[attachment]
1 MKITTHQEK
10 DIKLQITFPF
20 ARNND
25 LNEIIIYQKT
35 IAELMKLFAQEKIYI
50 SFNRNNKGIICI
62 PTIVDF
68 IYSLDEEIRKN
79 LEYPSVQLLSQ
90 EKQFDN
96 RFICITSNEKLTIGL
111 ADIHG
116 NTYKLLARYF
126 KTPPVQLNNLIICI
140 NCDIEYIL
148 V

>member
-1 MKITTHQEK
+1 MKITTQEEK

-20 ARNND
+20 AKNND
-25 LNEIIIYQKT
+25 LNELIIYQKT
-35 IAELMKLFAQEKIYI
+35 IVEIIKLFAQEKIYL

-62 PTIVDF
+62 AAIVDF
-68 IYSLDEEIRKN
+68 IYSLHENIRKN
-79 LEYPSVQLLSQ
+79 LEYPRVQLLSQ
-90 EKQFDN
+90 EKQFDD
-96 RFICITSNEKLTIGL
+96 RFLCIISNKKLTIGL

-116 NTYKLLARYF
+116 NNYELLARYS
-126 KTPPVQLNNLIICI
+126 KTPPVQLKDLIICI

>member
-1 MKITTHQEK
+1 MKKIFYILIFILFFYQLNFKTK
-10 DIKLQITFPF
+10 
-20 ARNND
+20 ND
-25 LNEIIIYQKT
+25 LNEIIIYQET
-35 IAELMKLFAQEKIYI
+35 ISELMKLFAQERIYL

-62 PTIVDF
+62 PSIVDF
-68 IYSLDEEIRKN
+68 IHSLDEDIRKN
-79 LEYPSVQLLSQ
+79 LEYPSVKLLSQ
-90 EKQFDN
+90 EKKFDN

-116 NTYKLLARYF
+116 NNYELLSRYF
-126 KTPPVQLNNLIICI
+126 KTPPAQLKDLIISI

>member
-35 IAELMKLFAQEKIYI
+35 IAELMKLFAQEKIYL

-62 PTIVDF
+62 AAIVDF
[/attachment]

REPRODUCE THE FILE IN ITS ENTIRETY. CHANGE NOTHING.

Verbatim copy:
1 MKITTHQEK
10 DIKLQITFPF
20 ARNND
25 LNEIIIYQKT
35 IAELMKLFAQEKIYI
50 SFNRNNKGIICI
62 PTIVDF
68 IYSLDEEIRKN
79 LEYPSVQLLSQ
90 EKQFDN
96 RFICITSNEKLTIGL
111 ADIHG
116 NTYKLLARYF
126 KTPPVQLNNLIICI
140 NCDIEYIL
148 V

>member
-1 MKITTHQEK
+1 MKITTQEEK

-20 ARNND
+20 AKNND
-25 LNEIIIYQKT
+25 LNELIIYQKT
-35 IAELMKLFAQEKIYI
+35 IVEIIKLFAQEKIYL

-62 PTIVDF
+62 AAIVDF
-68 IYSLDEEIRKN
+68 IYSLHENIRKN
-79 LEYPSVQLLSQ
+79 LEYPRVQLLSQ
-90 EKQFDN
+90 EKQFDD
-96 RFICITSNEKLTIGL
+96 RFLCIISNKKLTIGL

-116 NTYKLLARYF
+116 NNYELLARYS
-126 KTPPVQLNNLIICI
+126 KTPPVQLKDLIICI

>member
-1 MKITTHQEK
+1 MKKIFYILIFILFFYQLNFKTK
-10 DIKLQITFPF
+10 
-20 ARNND
+20 ND
-25 LNEIIIYQKT
+25 LNEIIIYQET
-35 IAELMKLFAQEKIYI
+35 ISELMKLFAQERIYL

-62 PTIVDF
+62 PSIVDF
-68 IYSLDEEIRKN
+68 IHSLDEDIRKN
-79 LEYPSVQLLSQ
+79 LEYPSVKLLSQ
-90 EKQFDN
+90 EKKFDN

-116 NTYKLLARYF
+116 NNYELLSRYF
-126 KTPPVQLNNLIICI
+126 KTPPAQLKDLIISI

>member
-35 IAELMKLFAQEKIYI
+35 IAELMKLFAQEKIYL

-62 PTIVDF
+62 AAIVDF